Nahum Stetson

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Nahum Stetson
Nahum Stetson.jpg
Born (1807-08-21)August 21, 1807
East Bridgewater, Massachusetts
Died October 6, 1894(1894-10-06) (aged 87)
Bridgewater, Massachusetts
Occupation businessman
Employer Bridgewater Iron Company
Weymouth Iron Company
Parker Iron Mills
Spouse(s) Sarah Wilson Barstow (November 13, 1828)
Lucy Ann Forester Barstow (July 4, 1843)
Mary Louise Elliott (1888)
Parent(s) Abisha Stetson (1773-1842)
and Alice Allen
Signature
Nahum Stetson signature.jpg

Nahum Stetson (August 21, 1807 - October 6, 1894) was a leading businessman from southeastern Massachusetts during the 19th century. He is best known for his role in establishing the Bridgewater Iron Company as one of the largest iron works in the United States during the mid-1800s. Stetson was also involved in several other iron companies throughout the southeastern New England region, as well as other notable businesses, including banks and railroads. His grandson, Nahum Stetson (1856-1933) was part of the Steinway & Sons piano company, as part of its sales team and board of directors.[1][2]

Personal life[edit]

Nahum Stetson was born in 1807 to Captain Abisha Stetson and Alice (Allen) Stetson. He was the fifth of eight children. His father had been among the founders of the Marshfield Cotton Factory, along with Jonathan Stetson and Jacob Perkins.[3] Nahum attended local schools, finishing with two years at Bridgewater Academy. He then went to work at a mercantile house in Boston. After about four years, he returned to Bridgewater in 1825 to work in the store of Lazell, Perkins & Company.

Stetson married for the first time on November 13, 1828 to Sarah Wilson Barstow, of Pembroke. The couple had five children together, including three sons who live into adulthood: George Barstow, Nahum, Jr. and William Butler. His three sons would follow their father into the employ of the Bridgewater Iron Company. Sarah Stetson died in 1842.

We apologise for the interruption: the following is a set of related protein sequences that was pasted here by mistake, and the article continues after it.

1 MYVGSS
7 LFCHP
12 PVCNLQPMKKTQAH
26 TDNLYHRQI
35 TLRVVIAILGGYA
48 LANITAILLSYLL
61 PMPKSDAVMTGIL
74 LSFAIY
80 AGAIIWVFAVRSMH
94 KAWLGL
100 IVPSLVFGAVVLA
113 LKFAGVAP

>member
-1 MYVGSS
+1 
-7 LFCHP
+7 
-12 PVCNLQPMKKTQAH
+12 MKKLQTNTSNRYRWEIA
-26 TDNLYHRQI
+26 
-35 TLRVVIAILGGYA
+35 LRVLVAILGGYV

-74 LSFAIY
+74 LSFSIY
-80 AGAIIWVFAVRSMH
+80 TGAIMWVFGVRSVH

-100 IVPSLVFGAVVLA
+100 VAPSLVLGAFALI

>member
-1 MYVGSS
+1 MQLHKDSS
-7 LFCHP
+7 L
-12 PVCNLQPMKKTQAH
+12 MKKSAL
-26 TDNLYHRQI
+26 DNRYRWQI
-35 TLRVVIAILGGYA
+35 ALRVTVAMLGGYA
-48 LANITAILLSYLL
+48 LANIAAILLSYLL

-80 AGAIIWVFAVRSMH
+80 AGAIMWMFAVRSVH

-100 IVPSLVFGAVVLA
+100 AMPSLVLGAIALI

Nahum's second marriage was to Lucy Ann Forester Barstow, sister of Sarah, on July 4, 1843. Together they had five children, three who died in infancy. Stetson married for the third time, on December 5, 1888 to Mary Louise Elliott of Bridgewater.

Career[edit]

In 1835, after the death of Nathan Lazell, he was elected treasurer of the company.[4] He set upon expansion of the company, which by then had been incorporated as the Bridgewater Iron Manufacturing Company. Under Stetson's leadership, the company became one of the largest iron works in the country by about 1860. The company, which specialized in heavy forgings and castings, had the capacity to produce major parts for the warships of the United States Navy, which could be produced few other places. The list of ships with parts made at Bridgewater include the USS Monitor, the USS New Ironsides and much of the fleet of the Pacific Mail Steamship Company.[5]

Stetson was elected treasurer of the Weymouth Iron Company in 1841.[6] In 1846, he took over control of the Parker Iron Mills (Tremont Iron Works) in Wareham, Massachusetts.[7] In 1847, Stetson was among the incorporators of the Dean Cotton Machine Company in Taunton, Massachusetts. He also served as a director of the Bristol County Bank in Taunton, as well as the Taunton Locomotive Manufacturing Company, which he became president of in 1883, after the death of Samuel L. Crocker.[8]

In 1854, Stetson purchased the Providence Iron Company, where he served as president until 1874. He was also a director of the Old Colony Iron Works at East Taunton, and among the original incorporators of the Fall River Railroad, which provided the first rail connection from the Bridgewater Works to the outside world. Stetson was also involved in the establishment of the Cape Cod Branch Railroad in 1846, to provide a rail link to the Parker Mills in Wareham.[9] These lines would later become part of the Old Colony Railroad.

Stetson also served Bridgewater as a representative in the Massachusetts General Court from 1838-39.

In 1871, Stetson, along with a group of investors from Providence and Boston purchased the Mount Hope Iron Works in Somerset, Massachusetts for $120,000, which had been built in 1856 by Job M. Leonard.[10]

References[edit]